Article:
As of the 1st September 2020, many changes to planning regulations will be implemented, under the new legislation laid in Parliament in the month of July 2020. These changes are expected to address the UK’s national housing shortage, as well as boosting the construction company and development sectors and encouraging empty high street properties to be converted into homes. Let’s take a close look at how these changes will influence housing extensions and creation.
Under the first phase of the government’s changes to planning law, blocks of flats would already be able to be expanded upwards, for the purpose of creating new homes, without the requirement for the planning permission process.
The second stage will make it easier to extend homes or build new homes over existing buildings (private or business). This will benefit property developers and the construction business, as well as empowering owners with growing families to adjust their properties to meet needs for more space, instead of expecting to move house. Also, property owners who extend upwards will have the option to create new homes in the new levels – effectively making it easier for them to support their income by becoming land owners.
What this means, is that existing houses will have the option to extend their properties upwards, by up to two stories (based on the existing number of storeys over the ground level on the original property and excluding loft conversations). There will be generally height restrictions for terraced and semi-detached properties, to ensure the character of the area and privileges of neighboring tenants.
There will also be a need to fulfill certain requirements as far as outer appearance, use of fire proof materials, location of windows (avoiding overlooking), natural light sources, and the need to defend or include the creation of access and other servicing areas, inside the planned works.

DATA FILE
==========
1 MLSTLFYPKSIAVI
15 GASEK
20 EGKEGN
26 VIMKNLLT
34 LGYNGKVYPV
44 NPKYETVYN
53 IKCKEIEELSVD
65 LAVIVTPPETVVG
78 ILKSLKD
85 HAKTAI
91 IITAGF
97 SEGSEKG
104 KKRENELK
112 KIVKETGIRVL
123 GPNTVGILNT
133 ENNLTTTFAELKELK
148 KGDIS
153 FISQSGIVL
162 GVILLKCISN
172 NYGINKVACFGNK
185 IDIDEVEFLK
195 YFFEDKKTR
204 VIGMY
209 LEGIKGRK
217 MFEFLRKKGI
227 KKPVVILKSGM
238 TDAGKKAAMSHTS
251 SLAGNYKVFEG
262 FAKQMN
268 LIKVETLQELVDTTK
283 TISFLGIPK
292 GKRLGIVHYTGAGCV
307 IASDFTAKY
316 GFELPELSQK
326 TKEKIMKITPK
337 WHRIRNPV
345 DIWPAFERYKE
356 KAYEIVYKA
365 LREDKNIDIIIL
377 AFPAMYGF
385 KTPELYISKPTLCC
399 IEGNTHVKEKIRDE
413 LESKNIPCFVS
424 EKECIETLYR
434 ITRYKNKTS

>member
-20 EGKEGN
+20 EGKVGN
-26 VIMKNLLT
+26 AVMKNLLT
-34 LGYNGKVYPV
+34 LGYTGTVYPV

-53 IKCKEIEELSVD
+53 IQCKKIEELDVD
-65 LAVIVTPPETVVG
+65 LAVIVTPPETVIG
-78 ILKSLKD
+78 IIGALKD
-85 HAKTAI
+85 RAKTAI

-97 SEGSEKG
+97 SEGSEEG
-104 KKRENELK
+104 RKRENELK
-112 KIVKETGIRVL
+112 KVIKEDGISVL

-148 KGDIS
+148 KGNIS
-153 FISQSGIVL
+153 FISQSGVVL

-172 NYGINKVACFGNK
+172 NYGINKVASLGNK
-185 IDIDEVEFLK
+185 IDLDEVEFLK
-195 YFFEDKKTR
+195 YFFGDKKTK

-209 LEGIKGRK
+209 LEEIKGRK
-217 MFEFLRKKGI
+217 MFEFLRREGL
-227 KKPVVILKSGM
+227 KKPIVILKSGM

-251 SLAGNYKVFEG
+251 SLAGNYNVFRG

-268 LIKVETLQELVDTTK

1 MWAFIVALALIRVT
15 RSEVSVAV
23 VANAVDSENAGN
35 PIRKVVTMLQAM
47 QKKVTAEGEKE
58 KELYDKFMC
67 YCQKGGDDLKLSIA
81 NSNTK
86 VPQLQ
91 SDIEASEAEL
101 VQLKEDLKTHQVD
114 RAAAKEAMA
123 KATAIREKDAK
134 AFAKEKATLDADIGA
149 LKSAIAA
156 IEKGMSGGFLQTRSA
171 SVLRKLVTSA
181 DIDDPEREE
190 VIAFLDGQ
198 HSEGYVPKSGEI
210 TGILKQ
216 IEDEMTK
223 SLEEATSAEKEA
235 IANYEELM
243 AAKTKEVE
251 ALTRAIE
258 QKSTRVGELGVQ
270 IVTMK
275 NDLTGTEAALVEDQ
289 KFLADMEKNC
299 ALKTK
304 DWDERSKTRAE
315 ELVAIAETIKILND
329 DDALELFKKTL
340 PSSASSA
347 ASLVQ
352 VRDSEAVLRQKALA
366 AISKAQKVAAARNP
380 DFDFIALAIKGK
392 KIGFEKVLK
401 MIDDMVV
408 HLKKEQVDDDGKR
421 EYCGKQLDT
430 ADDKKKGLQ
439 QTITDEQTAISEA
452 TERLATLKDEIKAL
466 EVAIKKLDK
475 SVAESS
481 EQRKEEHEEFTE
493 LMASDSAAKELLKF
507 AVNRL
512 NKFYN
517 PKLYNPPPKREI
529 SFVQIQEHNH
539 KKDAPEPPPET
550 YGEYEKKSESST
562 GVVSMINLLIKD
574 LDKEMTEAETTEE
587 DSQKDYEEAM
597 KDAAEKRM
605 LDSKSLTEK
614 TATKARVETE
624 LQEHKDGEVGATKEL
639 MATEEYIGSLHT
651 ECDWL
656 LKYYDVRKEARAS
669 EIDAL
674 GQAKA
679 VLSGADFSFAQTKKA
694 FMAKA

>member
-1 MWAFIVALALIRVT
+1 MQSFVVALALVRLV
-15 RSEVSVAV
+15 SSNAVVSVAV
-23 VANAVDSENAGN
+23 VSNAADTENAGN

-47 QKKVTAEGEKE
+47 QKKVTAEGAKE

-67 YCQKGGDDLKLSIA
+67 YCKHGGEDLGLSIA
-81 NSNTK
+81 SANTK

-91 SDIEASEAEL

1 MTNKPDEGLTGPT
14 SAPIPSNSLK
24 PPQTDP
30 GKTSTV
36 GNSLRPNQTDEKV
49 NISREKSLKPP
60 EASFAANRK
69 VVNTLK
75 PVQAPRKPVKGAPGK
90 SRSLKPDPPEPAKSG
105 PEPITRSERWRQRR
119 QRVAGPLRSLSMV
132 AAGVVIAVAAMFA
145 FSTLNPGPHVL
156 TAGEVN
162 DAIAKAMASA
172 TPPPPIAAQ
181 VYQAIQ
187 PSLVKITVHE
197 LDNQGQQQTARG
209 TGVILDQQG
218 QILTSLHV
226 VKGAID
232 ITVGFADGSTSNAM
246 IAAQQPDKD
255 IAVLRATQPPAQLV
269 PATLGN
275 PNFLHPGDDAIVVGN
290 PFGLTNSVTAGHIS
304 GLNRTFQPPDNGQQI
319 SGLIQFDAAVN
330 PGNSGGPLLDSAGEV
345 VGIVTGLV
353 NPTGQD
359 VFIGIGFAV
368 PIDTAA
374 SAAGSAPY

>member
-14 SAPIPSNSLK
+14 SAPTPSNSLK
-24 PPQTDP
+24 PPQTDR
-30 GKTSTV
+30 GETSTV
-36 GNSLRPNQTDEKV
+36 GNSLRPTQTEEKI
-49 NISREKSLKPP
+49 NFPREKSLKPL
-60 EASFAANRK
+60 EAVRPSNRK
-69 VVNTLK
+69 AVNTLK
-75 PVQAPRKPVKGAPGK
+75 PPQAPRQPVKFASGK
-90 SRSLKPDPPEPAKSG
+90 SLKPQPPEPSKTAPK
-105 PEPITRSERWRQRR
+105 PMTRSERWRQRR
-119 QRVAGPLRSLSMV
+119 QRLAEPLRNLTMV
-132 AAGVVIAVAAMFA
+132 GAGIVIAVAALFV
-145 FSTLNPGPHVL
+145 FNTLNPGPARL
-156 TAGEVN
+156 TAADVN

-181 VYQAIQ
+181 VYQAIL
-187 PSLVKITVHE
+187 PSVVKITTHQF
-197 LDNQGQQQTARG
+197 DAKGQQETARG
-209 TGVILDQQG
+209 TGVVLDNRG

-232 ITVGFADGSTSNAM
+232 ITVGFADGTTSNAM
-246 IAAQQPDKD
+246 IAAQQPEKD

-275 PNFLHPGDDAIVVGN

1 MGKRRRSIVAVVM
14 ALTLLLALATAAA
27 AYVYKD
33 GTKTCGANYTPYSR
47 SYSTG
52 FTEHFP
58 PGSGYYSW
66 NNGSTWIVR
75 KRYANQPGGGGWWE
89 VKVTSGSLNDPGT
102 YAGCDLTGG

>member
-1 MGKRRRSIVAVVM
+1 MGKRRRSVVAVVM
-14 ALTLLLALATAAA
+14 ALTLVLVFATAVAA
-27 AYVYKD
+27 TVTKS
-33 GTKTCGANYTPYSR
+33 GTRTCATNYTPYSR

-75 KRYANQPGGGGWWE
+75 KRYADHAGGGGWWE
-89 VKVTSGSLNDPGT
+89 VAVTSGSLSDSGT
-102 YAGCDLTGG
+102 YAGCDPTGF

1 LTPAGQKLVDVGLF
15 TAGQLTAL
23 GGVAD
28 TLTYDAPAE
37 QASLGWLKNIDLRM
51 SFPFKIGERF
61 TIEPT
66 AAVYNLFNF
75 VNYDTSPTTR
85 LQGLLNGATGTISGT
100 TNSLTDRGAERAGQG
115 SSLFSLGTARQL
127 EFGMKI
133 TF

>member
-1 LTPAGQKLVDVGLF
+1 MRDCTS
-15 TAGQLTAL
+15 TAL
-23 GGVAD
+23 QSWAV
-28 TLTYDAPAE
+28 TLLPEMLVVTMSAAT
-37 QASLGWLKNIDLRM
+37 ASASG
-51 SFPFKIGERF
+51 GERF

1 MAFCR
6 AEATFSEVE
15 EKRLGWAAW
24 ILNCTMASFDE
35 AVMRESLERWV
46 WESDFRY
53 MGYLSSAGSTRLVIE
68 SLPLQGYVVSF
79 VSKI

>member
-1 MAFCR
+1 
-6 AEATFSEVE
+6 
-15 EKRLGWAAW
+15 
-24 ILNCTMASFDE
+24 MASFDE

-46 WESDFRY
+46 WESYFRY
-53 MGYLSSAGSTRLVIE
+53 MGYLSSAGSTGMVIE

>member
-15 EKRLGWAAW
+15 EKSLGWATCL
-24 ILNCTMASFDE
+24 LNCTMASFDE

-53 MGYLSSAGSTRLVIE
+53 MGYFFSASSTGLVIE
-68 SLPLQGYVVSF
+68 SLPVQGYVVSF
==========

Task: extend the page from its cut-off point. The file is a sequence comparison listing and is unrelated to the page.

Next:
What You Need To Know
The vertical residential building expansions which are allowed under the new changes won’t need planning permission. However, another “light touch” approvals process will even now apply.
Under this new cycle, local planning authorities should be informed of the proposed works, including a report by the developer setting out how they intend to mitigate against disturbance and negative impacts to neighbors, occupiers and surrounding streets.
The planning department will take a look at the proposals against a checklist of considerations themselves, and they will also give notice of the plan to a list of invested parties, including neighbors, occupiers and a scope of public and private bodies, some of whom have the right to viably veto the proposal.
Structural Adaptations Of Buildings
The structural/designing strengthening works which will be required in most of the cases – where buildings are being made taller than their original plan and associated activities to carry out this work – are also secured within this legislation, but just where they’re being carried out as a part of a development which has been approved under the new rules.
So for land owners who need to do carry out remedial works to strengthen the building of their property, the new legislation will not cover those works, and they will at present need to apply for planning permission in the normal manner.
Not all building fall within the extent of this new permission; there is a scope of building uses, as well as buildings inside certain designated regions, and listed buildings, which are ineligible to take advantage of this amendment. Furthermore, small houses in various occupations are excluded.
In addition to the regulatory changes to help the creation of new homes, in July 2020, the UK Government also reported a range of measures to help the creating of 180,000 affordable new homes, 24,000 new homes on Brownfield Sites, and helping smaller developers to finance home building ventures, expected to result in around 7,200 new homes.